What if you’re new to the area and need to hire for home services? Many real estate agents keep lists of trusted contractors and other service companies. And asking your new neighbors for recommendations could be a good way to get to know them. As the saying goes (sort of), “A neighbor in need is a grateful neighbor indeed.”

How to Clean Your New Place

Your new home might startle you with its overall cleanliness.

If not, don’t be surprised. Consider it a normal situation, where the former occupants were either sloppy or in a hurry to leave (maybe to attend the closing for their new home). We’ve always found that things like floors and countertops are pretty clean, it’s things like closet shelves and the insides of drawers and cabinets that really need done.

If this happens, just get to work, making sure all is as you want it. Of course, you do have options as to how you’ll clean.

The DIY Clean

Whether your stuff has arrived or not, taking the rooms or parts of the home one at a time is the way to go. Then, you can feel confident every space has been scrubbed until it sparkles before moving on to the next one.

And if your belongings already arrived, keep them clustered out of the way, still in boxes, until the rooms are ready for what goes in them.

Hire Cleaning Professionals

If you have the available cash and need a quick but thorough cleaning job, hire those who clean for a living. That way, you won’t need to keep running to the store for more supplies (as many new homeowners do). Many also clean carpet. Plus, you won’t be exhausted at day’s end.

The Ideal Time to Paint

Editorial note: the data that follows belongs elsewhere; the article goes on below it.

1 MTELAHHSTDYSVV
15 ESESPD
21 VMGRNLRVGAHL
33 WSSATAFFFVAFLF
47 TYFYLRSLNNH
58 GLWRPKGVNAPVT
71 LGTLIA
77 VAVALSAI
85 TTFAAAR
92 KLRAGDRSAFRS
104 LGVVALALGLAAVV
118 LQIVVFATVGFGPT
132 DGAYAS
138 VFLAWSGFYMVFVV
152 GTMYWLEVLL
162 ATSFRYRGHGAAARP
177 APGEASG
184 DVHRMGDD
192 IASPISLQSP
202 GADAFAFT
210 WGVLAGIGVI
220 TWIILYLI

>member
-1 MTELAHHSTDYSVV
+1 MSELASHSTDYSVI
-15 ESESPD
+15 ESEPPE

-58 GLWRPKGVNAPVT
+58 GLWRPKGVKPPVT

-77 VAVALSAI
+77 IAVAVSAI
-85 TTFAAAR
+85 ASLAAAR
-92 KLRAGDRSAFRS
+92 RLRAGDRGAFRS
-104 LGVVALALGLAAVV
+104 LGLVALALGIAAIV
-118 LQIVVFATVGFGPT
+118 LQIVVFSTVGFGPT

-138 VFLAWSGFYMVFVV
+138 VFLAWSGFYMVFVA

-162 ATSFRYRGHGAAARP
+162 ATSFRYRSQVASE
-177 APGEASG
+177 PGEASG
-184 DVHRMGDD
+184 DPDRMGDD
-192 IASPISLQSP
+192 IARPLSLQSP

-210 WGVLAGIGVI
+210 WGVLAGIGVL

Painting When Moving In a New Home

Painting is messy but often needed in a new home. So why not do it before there’s any furniture to cover or wall art to remove? Sure, painting involves cleanup, but if you put the drop cloths on the floor, most of the stray paint will land there.

And be sure to mask the ceiling and trim unless you’re painting those too.

DIY Painting

Doing your own painting can save a lot of money and give you a sense of deep satisfaction when it’s finished. Do you want to take this on at the same time you’re moving into a new home, though? Besides, if you’re an amateur painter—and already tired from packing and moving—you might make some regrettable mistakes.

Bring in the Pros

Why not hire professional painters? You’ll probably need to book well in advance, so start vetting painters as soon as you’ve closed on the home or signed a rental agreement (provided, if your renting, your landlord doesn’t object to your painting the place).

How’s the Yard?

Don't Neglect Your Yard When You Move-In

Your new yard might be your lowest priority when settling into a house, but it’s essential, nonetheless. That’s especially true if the yard was neglected before you moved in. Clearing it of junk and debris will please the neighbors.

Eventually, putting in gardens and some effort at landscaping will make them ecstatic! Some might even stop by to compliment your work.

More likely, you’ll motivate them to match your efforts in their yards.

Are You Ever Really Moved In?

Going on three years in our “new” house, we still have boxes to unpack. They’re sitting in the basement, and we touched them only when water seeped in through the floor. In fact, we have some boxes that haven’t been opened for two or three moves now. So we’re in for some surprises when we finally open them!

Some people take whole lifetimes to settle into their homes.

Then, when they finally move (often to retirement communities), we know there’s boxed stuff they don’t even remember. But we know they kept it for reasons of comfort. And that’s what matters when you’re unboxing for a new home that’s ready to move in. And live in.


I've been a college coach for going on 20 years now and that career has led Jen and I on quite the journey. We've lived in 7 different states and have moved a dozen different times. We've learned A LOT over the course of all those moves and we want to pass on our knowledge to help others going through the moving process.